The Toys-to-life genre has become insanely popular, and with good reason. Who doesn’t want an action figure that can be played with in multiple ways? It’s a dream for collectors as well as for gamers. Between Skylanders, Disney Infinity, Amiibos and the upcoming Lego Dimensions, there is plenty to choose from. According to new research, parents don’t regret their decisions to invest in gaming like this.
According to research from the NPD Group, of the 1 187 parents with kids aged 2-17 of which at least one child in the house plays these games, the average investment in the genre over the past six months was $131 per household. 77% of those parents felt the investment was either “definitely worth it” or “probably worth it”. Two thirds responded that they will purchase more toys in the next six months.
I think the games are great for kids, but they’re also loved by adults. The research also yielded some information about adult engagement – 50% of households surveyed have an adult who also plays the games. As for Amiibo, in 21% of the surveyed homes only adults are using the figurines.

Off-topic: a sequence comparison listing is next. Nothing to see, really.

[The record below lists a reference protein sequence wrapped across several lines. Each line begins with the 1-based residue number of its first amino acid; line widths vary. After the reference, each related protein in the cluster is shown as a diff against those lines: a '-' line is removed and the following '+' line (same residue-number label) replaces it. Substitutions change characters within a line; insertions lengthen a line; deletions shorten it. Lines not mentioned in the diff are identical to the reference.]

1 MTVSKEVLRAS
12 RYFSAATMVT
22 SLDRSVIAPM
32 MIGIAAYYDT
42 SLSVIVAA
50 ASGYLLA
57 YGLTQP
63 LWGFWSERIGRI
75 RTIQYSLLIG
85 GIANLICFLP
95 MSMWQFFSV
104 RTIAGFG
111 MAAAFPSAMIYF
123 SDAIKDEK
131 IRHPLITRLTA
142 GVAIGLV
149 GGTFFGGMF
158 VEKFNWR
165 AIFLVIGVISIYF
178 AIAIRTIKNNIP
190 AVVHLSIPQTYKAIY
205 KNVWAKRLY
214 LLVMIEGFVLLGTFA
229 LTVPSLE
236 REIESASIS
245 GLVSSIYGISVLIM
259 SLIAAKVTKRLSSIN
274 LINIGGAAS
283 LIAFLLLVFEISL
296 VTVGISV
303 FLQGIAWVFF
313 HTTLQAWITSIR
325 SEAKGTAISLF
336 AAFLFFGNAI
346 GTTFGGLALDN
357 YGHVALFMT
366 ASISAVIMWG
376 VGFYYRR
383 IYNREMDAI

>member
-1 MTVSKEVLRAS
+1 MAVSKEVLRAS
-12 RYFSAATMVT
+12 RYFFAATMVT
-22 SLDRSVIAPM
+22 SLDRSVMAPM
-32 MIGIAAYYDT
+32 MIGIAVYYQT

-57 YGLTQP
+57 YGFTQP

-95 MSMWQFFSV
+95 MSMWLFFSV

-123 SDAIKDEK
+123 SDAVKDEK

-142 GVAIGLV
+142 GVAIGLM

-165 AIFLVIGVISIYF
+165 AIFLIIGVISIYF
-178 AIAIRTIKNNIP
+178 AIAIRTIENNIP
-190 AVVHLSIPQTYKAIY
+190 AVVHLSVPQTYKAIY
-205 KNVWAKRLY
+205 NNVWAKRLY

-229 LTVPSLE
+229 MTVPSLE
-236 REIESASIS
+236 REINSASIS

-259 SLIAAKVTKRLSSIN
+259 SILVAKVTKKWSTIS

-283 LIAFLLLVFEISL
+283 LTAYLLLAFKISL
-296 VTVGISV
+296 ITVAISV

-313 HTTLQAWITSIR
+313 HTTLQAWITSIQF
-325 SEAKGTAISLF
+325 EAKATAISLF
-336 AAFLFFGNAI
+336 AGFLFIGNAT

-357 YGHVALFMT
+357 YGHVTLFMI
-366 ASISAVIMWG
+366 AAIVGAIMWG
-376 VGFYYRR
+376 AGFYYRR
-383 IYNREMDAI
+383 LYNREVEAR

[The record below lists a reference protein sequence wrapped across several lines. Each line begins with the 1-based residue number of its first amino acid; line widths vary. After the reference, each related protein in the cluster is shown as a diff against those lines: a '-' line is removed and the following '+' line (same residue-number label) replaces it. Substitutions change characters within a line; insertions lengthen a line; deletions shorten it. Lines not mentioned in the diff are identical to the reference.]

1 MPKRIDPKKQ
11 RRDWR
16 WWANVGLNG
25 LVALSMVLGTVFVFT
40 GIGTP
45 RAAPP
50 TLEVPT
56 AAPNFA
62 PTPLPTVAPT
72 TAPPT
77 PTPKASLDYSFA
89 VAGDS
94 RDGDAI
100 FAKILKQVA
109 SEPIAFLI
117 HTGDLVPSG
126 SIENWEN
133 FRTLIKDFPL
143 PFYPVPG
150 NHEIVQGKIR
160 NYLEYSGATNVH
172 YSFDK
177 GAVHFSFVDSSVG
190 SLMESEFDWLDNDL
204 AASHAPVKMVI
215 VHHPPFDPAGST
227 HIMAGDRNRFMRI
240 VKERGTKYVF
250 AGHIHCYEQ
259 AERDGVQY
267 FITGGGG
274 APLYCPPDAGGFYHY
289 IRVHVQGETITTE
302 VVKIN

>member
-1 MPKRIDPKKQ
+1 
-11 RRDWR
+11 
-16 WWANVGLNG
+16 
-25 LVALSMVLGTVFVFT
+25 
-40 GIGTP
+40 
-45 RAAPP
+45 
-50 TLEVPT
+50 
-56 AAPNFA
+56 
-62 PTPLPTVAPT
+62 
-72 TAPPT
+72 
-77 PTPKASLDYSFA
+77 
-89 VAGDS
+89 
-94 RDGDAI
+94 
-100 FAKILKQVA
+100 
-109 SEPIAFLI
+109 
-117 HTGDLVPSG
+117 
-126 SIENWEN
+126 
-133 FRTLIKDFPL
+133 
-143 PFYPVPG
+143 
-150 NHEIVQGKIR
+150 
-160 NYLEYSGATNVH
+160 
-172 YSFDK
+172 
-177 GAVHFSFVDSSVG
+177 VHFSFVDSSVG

One of the great things about the genre is that even when you aren’t playing video games, the figures are interesting enough to warrant enjoying and playing with as old-school figurines. According to the NPD research, the toys are used as action figures an impressive 22% of the time. Obviously, even when parents turn off consoles, the kids enjoy continuing their playtime with their toys.
The games can add up to being quite expensive, but obviously parents are seeing the value in them. Kids love having the mixture between figurines and video gaming, and the adults in the house are also having fun with them. No wonder everyone is trying to get in on the pie – if parents don’t regret these purchases, it’s pretty safe to assume that they will continue to shopping this way for years to come. This is a market that’s sure to continue growing; even as more companies jump into the genre, there seems to be enough money and excitement to go around.
Last Updated: May 21, 2015